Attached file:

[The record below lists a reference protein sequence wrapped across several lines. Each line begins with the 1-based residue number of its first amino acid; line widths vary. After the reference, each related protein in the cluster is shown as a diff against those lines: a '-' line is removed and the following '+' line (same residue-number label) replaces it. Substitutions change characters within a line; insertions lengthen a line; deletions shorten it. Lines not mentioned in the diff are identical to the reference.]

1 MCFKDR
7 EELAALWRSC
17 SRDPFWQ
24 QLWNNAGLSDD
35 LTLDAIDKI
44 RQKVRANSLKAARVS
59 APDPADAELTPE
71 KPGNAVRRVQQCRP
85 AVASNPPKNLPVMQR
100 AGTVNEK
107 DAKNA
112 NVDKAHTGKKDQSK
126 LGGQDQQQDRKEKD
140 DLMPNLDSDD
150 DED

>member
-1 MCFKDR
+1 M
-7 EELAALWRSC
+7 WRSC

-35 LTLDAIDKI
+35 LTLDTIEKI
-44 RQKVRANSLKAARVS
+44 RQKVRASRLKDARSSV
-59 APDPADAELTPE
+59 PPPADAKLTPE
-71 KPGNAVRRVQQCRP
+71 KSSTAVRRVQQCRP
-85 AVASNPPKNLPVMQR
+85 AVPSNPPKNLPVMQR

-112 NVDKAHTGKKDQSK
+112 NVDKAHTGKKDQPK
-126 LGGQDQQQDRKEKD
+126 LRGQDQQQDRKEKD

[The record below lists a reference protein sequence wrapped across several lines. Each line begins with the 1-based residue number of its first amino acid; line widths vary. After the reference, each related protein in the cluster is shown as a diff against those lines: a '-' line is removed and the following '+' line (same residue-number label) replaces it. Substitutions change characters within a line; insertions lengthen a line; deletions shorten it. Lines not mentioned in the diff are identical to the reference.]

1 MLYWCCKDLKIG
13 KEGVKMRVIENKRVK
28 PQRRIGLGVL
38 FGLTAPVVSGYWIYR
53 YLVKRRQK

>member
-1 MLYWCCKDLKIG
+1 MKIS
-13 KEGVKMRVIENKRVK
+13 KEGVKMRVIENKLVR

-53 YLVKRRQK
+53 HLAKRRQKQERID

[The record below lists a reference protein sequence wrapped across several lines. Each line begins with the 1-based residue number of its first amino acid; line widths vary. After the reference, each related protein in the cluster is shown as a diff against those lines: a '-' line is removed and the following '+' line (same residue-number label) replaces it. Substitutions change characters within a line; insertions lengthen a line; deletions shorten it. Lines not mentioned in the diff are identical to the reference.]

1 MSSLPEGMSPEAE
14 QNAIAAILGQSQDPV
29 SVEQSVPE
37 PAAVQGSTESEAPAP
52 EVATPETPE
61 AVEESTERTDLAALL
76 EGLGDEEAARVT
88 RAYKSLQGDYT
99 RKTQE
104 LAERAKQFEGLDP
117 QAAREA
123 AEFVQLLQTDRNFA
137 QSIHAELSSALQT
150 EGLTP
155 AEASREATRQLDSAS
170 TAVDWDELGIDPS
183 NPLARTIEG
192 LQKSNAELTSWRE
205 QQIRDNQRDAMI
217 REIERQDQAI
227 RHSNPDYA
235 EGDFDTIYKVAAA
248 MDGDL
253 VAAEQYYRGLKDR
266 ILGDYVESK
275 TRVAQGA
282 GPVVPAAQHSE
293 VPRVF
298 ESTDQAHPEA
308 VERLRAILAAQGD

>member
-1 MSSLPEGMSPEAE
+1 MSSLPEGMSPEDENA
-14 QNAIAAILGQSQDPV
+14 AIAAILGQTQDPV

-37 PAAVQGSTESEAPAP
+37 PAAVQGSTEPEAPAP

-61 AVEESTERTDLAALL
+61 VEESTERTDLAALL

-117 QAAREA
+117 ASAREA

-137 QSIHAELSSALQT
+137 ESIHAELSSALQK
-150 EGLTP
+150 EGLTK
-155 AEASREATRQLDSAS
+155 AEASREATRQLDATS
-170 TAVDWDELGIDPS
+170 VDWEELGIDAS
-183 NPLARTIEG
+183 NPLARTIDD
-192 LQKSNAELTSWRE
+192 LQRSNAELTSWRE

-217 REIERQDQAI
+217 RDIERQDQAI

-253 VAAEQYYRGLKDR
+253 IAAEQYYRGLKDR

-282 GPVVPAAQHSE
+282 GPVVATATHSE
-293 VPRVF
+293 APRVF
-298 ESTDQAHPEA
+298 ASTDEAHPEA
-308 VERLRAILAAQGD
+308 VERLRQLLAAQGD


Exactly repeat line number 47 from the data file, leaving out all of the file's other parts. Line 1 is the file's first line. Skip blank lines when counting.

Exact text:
-53 YLVKRRQK